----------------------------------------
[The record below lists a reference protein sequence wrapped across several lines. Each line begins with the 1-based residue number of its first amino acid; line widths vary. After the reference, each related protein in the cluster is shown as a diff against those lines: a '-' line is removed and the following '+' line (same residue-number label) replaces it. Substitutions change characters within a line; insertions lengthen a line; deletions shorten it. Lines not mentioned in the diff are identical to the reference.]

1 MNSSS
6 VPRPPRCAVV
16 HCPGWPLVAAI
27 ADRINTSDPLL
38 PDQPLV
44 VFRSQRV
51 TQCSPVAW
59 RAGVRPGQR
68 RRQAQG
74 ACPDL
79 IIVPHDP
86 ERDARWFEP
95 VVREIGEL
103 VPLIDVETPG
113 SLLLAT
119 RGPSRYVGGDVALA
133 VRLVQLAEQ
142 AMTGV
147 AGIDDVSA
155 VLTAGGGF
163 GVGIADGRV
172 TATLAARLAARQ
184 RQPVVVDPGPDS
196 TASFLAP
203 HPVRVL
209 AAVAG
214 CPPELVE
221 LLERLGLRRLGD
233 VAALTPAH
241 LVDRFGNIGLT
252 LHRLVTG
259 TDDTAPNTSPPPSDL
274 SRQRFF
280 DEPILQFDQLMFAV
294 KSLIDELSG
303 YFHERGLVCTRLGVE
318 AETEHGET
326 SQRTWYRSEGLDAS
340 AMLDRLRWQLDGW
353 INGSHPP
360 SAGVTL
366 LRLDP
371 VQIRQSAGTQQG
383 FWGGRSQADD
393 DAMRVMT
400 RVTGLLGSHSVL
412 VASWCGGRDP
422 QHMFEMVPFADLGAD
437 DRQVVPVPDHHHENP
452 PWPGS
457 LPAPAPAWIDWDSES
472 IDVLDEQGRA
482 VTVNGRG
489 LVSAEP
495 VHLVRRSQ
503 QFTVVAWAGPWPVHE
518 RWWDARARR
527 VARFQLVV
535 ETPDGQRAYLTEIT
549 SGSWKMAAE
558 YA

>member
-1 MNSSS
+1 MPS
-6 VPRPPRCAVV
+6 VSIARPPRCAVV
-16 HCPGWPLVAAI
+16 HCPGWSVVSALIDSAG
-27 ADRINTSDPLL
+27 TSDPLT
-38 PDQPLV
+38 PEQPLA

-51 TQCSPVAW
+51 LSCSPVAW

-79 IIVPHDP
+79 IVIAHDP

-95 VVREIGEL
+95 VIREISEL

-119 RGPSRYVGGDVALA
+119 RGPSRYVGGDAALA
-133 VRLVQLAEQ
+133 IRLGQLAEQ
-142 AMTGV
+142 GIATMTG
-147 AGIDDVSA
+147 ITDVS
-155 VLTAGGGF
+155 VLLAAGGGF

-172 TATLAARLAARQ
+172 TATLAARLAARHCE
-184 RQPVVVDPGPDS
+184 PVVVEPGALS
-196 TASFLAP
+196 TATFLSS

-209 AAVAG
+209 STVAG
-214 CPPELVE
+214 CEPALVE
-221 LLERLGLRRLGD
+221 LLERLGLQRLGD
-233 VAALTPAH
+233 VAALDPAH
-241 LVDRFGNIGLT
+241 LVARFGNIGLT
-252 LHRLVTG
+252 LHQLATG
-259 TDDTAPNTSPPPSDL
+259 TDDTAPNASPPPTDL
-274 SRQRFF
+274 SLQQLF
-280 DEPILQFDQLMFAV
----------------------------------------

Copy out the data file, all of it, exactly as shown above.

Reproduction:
[The record below lists a reference protein sequence wrapped across several lines. Each line begins with the 1-based residue number of its first amino acid; line widths vary. After the reference, each related protein in the cluster is shown as a diff against those lines: a '-' line is removed and the following '+' line (same residue-number label) replaces it. Substitutions change characters within a line; insertions lengthen a line; deletions shorten it. Lines not mentioned in the diff are identical to the reference.]

1 MNSSS
6 VPRPPRCAVV
16 HCPGWPLVAAI
27 ADRINTSDPLL
38 PDQPLV
44 VFRSQRV
51 TQCSPVAW
59 RAGVRPGQR
68 RRQAQG
74 ACPDL
79 IIVPHDP
86 ERDARWFEP
95 VVREIGEL
103 VPLIDVETPG
113 SLLLAT
119 RGPSRYVGGDVALA
133 VRLVQLAEQ
142 AMTGV
147 AGIDDVSA
155 VLTAGGGF
163 GVGIADGRV
172 TATLAARLAARQ
184 RQPVVVDPGPDS
196 TASFLAP
203 HPVRVL
209 AAVAG
214 CPPELVE
221 LLERLGLRRLGD
233 VAALTPAH
241 LVDRFGNIGLT
252 LHRLVTG
259 TDDTAPNTSPPPSDL
274 SRQRFF
280 DEPILQFDQLMFAV
294 KSLIDELSG
303 YFHERGLVCTRLGVE
318 AETEHGET
326 SQRTWYRSEGLDAS
340 AMLDRLRWQLDGW
353 INGSHPP
360 SAGVTL
366 LRLDP
371 VQIRQSAGTQQG
383 FWGGRSQADD
393 DAMRVMT
400 RVTGLLGSHSVL
412 VASWCGGRDP
422 QHMFEMVPFADLGAD
437 DRQVVPVPDHHHENP
452 PWPGS
457 LPAPAPAWIDWDSES
472 IDVLDEQGRA
482 VTVNGRG
489 LVSAEP
495 VHLVRRSQ
503 QFTVVAWAGPWPVHE
518 RWWDARARR
527 VARFQLVV
535 ETPDGQRAYLTEIT
549 SGSWKMAAE
558 YA

>member
-1 MNSSS
+1 MPS
-6 VPRPPRCAVV
+6 VSIARPPRCAVV
-16 HCPGWPLVAAI
+16 HCPGWSVVSALIDSAG
-27 ADRINTSDPLL
+27 TSDPLT
-38 PDQPLV
+38 PEQPLA

-51 TQCSPVAW
+51 LSCSPVAW

-79 IIVPHDP
+79 IVIAHDP

-95 VVREIGEL
+95 VIREISEL

-119 RGPSRYVGGDVALA
+119 RGPSRYVGGDAALA
-133 VRLVQLAEQ
+133 IRLGQLAEQ
-142 AMTGV
+142 GIATMTG
-147 AGIDDVSA
+147 ITDVS
-155 VLTAGGGF
+155 VLLAAGGGF

-172 TATLAARLAARQ
+172 TATLAARLAARHCE
-184 RQPVVVDPGPDS
+184 PVVVEPGALS
-196 TASFLAP
+196 TATFLSS

-209 AAVAG
+209 STVAG
-214 CPPELVE
+214 CEPALVE
-221 LLERLGLRRLGD
+221 LLERLGLQRLGD
-233 VAALTPAH
+233 VAALDPAH
-241 LVDRFGNIGLT
+241 LVARFGNIGLT
-252 LHRLVTG
+252 LHQLATG
-259 TDDTAPNTSPPPSDL
+259 TDDTAPNASPPPTDL
-274 SRQRFF
+274 SLQQLF
-280 DEPILQFDQLMFAV